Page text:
Though PVC is usually a roll good system (meaning, it is ordered in 5- to 12-foot wide by 50- to 100-foot long rolls), it is not the nightmare that TPO is. As mentioned before, PVC seams are usually heat-welded. And because of the structural integrity of the membrane, this heat-welding can go relatively quickly and with a much better result than that of TPO.
However, it is important to note that there is a PVC roof system manufacturer out there that actually custom prefabricates the membrane. This means that your roof is measured, including your curbs, walls, penetrations, etc., and then the roof is custom-designed to fit those dimensions. Such a methodology allows for all the benefits of larger sheet sizes as seen with EPDM, but with the added benefit of prefabricated curbs, walls, and penetrations. Your new roof is designed specifically for the size and constraints of real-world existing conditions.
This prefabrication process also eliminates up to 85% of all the field seams. As you may recall, seams are the weakest link in any roofing system. By having about 85% of those seams already completed by the manufacturer in their quality-controlled environment, your roof is going to be significantly enhanced. Having an authorized contractor like RTN Roofing Systems to install such a roof really gives you the best of both worlds.
While most other roofing products can come in either reinforced or non-reinforced material, PVC is often reinforced right out of the box. (Reinforcement typically indicates a polyester scrim, mat, or fabric mesh that is inserted into the material, like rod iron is used to reinforce roads.) While some manufacturer’s reinforcement may be better than others, it’s good to know that there is a little more structural integrity from the get-go with a PVC roofing membrane. This reinforcement, which translates to quality, is one of the reasons why PVC is a little more expensive than TPO, though it is still competitively priced against EPDM. If overall quality is the criterion used to decide what your next roofing system would be, then PVC should be at the top or your list.
Of course, not everything about each of these three roofing membrane systems can be addressed here. (I fear this is already too long of an explanation. It would be okay if roofing was exciting, but it’s not. Thanks for hangin’ in there.) But briefly covering the basics is an important step. At least now you have a general understanding of the differences. I recommend researching individual product sites, like Mule-Hide (TPO and EPDM) at www.mulehide.com and Duro-Last (PVC) at www.duro-last.com. Since no two manufacturers are the same, it’s good to know how the manufacturers advertise their strong points. But with that being said, it would also be prudent to research less biased sources, such as the National Roofing Contractors Association at www.nrca.net. Much of the information contained in this article was developed from research done through that source.
There are a lot of items to consider, many we didn’t discuss in this article. These items will be addressed in future newsletters, such as:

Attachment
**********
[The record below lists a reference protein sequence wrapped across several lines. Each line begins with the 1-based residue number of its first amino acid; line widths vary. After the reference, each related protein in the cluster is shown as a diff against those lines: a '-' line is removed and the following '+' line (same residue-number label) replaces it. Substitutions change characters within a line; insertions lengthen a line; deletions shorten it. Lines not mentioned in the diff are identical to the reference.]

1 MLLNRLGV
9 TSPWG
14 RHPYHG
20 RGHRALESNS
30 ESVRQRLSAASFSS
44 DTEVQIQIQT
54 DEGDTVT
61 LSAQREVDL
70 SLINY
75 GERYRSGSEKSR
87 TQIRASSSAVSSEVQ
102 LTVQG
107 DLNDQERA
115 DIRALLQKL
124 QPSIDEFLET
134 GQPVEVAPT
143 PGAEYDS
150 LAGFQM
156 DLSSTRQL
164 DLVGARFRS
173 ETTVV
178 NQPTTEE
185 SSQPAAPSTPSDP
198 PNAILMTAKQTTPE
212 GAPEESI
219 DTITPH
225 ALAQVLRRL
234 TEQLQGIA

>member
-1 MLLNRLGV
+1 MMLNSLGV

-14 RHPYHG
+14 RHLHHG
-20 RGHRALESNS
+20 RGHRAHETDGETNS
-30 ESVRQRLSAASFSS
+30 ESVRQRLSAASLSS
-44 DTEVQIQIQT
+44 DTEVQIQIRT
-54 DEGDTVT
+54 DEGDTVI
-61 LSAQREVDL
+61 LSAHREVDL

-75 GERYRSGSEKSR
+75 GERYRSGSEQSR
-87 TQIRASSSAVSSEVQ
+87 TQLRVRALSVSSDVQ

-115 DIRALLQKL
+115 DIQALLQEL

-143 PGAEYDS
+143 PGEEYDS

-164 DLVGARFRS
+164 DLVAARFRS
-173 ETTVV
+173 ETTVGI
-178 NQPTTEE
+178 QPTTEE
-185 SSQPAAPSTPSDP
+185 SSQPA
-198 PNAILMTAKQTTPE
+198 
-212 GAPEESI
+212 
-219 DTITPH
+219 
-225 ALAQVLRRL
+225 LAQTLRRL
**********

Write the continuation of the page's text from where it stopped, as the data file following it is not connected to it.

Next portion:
As you can see, there really is a lot of information related to this subject. With busy lives and limited opportunities to self-educate, what are you to do? Well, my biased recommendation is to call RTN Roofing Systems. We are flat roof experts and have the collective experience of many life-time roofers and construction professionals. We’ve installed TPO and EPDM roofing systems from various manufacturers. The same can be said for PVC systems. We know what works best under what circumstances. Since each roof and existing circumstance is different, just 'throwing on' the first roofing system you come across is often not going to be met with the result you want.
At the beginning of this article I said that "success is almost always a collaboration of (1) a quality product installed by a (2) quality contactor." Deciding on RTN Roofing Systems solves only one of the criterion.
But if you are also interested in getting the best-engineered, most durable singly-ply roofing system installed, then look no further than the Duro-Last single-ply PVC roofing system.
We do not promote Duro-Last because we are authorized Duro-Last installers, we promote it because it is simply the best roofing system on the market today. When we put a new roof on for a customer, we're not just putting on a new roof, we are putting on our reputation.
We are "Elite" contractor-certified by Duro-Last Roofing. This means that not only do you get the best product, but the best contractor to install it.
Okay, you’ve endured all the way to the end, and you’re probably hoping for a magical, well-reasoned answer to the question: “What roofing system should I choose?” Well, the problem with that is that any roofing contractor worth his salt isn’t going to know (or tell you) until a proper evaluation of existing conditions has been done. That’s why it is so important to choose a contractor that has your best interests in mind when discussion your roofing options.